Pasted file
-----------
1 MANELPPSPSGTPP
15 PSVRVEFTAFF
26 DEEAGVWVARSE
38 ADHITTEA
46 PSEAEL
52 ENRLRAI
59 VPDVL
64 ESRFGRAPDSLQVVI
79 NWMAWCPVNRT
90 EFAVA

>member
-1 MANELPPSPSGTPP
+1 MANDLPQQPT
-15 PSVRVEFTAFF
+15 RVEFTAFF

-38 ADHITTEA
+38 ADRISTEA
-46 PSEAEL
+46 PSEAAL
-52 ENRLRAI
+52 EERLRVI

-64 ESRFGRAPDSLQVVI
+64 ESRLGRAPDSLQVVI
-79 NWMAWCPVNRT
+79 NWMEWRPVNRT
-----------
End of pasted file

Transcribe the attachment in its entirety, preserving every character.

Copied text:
1 MANELPPSPSGTPP
15 PSVRVEFTAFF
26 DEEAGVWVARSE
38 ADHITTEA
46 PSEAEL
52 ENRLRAI
59 VPDVL
64 ESRFGRAPDSLQVVI
79 NWMAWCPVNRT
90 EFAVA

>member
-1 MANELPPSPSGTPP
+1 MANDLPQQPT
-15 PSVRVEFTAFF
+15 RVEFTAFF

-38 ADHITTEA
+38 ADRISTEA
-46 PSEAEL
+46 PSEAAL
-52 ENRLRAI
+52 EERLRVI

-64 ESRFGRAPDSLQVVI
+64 ESRLGRAPDSLQVVI
-79 NWMAWCPVNRT
+79 NWMEWRPVNRT